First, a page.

Survival of antibiotic resistant bacteria following artificial solar radiation of secondary wastewater effluent

Survival of antibiotic resistant bacteria following artificial solar radiation of secondary... Urban wastewater treatment plant effluents represent one of the major emission sources of antibiotic-resistant bacteria (ARB) in natural aquatic environments. In this study, the effect of artificial solar radiation on total culturable heterotrophic bacteria and ARB (including amoxicillin-resistant, ciprofloxacin-resistant, rifampicin-resistant, sulfamethoxazole-resistant, and tetracycline-resistant bacteria) present in secondary effluent was investigated. Artificial solar radiation was effective in inactivating the majority of environmental bacteria, however, the proportion of strains with ciprofloxacin-resistance and rifampicin-resistance increased in the surviving populations. Isolates of Pseudomonas putida, Serratia marcescens, and Stenotrophomonas maltophilia nosocomial pathogens were identified as resistant to solar radiation and to at least three antibiotics. Draft genome sequencing and typing revealed isolates carrying multiple resistance genes; where S. maltophilia (resistant to all studied antibiotics) sequence type was similar to strains isolated in blood infections. Results from this study confirm that solar radiation reduces total bacterial load in secondary effluent, but may indirectly increase the relative abundance of ARB. http://www.deepdyve.com/assets/images/DeepDyve-Logo-lg.png Science of the Total Environment Elsevier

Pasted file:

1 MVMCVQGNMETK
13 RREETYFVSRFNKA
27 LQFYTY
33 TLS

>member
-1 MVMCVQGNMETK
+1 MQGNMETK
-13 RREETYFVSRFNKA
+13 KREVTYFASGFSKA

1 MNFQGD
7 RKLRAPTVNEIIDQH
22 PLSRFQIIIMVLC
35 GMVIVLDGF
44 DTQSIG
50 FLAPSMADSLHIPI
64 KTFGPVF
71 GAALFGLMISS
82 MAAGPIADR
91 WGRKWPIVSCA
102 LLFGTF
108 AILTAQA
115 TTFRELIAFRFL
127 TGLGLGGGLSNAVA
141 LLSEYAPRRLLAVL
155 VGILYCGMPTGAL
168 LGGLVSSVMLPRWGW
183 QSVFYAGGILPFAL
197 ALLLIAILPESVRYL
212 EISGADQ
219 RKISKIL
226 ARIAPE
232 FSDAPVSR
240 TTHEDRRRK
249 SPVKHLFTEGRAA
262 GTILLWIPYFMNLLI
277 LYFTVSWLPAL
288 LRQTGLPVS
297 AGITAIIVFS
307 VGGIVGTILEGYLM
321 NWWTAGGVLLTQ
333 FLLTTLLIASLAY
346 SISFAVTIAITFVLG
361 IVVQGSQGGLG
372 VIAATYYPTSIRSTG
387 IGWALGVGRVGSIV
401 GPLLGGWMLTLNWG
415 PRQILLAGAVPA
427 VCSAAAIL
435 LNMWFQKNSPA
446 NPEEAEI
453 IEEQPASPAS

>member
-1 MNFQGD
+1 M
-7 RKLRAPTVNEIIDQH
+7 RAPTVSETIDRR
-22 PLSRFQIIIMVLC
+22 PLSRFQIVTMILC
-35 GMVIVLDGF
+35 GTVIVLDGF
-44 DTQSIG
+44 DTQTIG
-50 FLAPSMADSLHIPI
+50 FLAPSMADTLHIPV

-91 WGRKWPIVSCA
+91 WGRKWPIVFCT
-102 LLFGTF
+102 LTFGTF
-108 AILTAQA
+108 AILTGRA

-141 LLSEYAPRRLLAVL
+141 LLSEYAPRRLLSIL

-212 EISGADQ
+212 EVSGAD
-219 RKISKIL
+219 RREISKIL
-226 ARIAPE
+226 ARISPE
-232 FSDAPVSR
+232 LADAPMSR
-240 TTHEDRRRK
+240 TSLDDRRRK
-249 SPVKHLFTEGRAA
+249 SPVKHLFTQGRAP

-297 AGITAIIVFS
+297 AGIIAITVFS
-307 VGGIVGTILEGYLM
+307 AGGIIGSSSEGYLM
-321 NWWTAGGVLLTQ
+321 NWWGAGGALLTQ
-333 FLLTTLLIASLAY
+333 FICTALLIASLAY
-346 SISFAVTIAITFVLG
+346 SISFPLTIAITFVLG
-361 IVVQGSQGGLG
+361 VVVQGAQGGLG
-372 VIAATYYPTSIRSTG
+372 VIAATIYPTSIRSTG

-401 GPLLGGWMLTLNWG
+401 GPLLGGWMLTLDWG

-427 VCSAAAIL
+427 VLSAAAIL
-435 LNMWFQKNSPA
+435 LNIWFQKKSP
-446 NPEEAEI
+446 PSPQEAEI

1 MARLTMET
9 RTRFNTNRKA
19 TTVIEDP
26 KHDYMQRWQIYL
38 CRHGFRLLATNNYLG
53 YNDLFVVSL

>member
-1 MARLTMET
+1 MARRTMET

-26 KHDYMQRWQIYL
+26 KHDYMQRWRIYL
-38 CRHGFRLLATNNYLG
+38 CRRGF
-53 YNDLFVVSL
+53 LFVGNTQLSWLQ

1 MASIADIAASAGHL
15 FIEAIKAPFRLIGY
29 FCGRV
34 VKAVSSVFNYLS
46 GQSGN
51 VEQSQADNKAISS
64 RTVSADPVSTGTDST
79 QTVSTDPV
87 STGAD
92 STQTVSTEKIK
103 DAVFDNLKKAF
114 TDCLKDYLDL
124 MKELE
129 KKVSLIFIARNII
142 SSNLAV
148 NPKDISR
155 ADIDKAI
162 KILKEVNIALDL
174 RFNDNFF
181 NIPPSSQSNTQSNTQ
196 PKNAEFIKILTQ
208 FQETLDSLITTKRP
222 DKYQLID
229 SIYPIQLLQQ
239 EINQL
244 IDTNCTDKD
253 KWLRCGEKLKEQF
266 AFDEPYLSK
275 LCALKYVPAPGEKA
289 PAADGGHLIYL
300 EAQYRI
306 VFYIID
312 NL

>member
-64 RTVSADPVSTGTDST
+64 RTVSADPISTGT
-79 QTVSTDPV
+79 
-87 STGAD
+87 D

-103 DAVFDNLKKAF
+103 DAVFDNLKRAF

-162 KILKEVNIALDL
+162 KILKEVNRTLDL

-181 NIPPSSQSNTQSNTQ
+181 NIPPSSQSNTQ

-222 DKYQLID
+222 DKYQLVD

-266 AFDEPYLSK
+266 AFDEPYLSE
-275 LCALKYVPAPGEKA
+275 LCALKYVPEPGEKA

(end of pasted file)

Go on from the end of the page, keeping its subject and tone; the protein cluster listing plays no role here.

Survival of antibiotic resistant bacteria following artificial solar radiation of secondary wastewater effluent

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Publisher
Elsevier
Copyright
Copyright © 2018 Elsevier B.V.
ISSN
0048-9697
eISSN
1879-1026
D.O.I.
10.1016/j.scitotenv.2018.01.101
Publisher site
See Article on Publisher Site

Abstract

Urban wastewater treatment plant effluents represent one of the major emission sources of antibiotic-resistant bacteria (ARB) in natural aquatic environments. In this study, the effect of artificial solar radiation on total culturable heterotrophic bacteria and ARB (including amoxicillin-resistant, ciprofloxacin-resistant, rifampicin-resistant, sulfamethoxazole-resistant, and tetracycline-resistant bacteria) present in secondary effluent was investigated. Artificial solar radiation was effective in inactivating the majority of environmental bacteria, however, the proportion of strains with ciprofloxacin-resistance and rifampicin-resistance increased in the surviving populations. Isolates of Pseudomonas putida, Serratia marcescens, and Stenotrophomonas maltophilia nosocomial pathogens were identified as resistant to solar radiation and to at least three antibiotics. Draft genome sequencing and typing revealed isolates carrying multiple resistance genes; where S. maltophilia (resistant to all studied antibiotics) sequence type was similar to strains isolated in blood infections. Results from this study confirm that solar radiation reduces total bacterial load in secondary effluent, but may indirectly increase the relative abundance of ARB.

Journal

Science of the Total EnvironmentElsevier

Published: Jun 1, 2018

References

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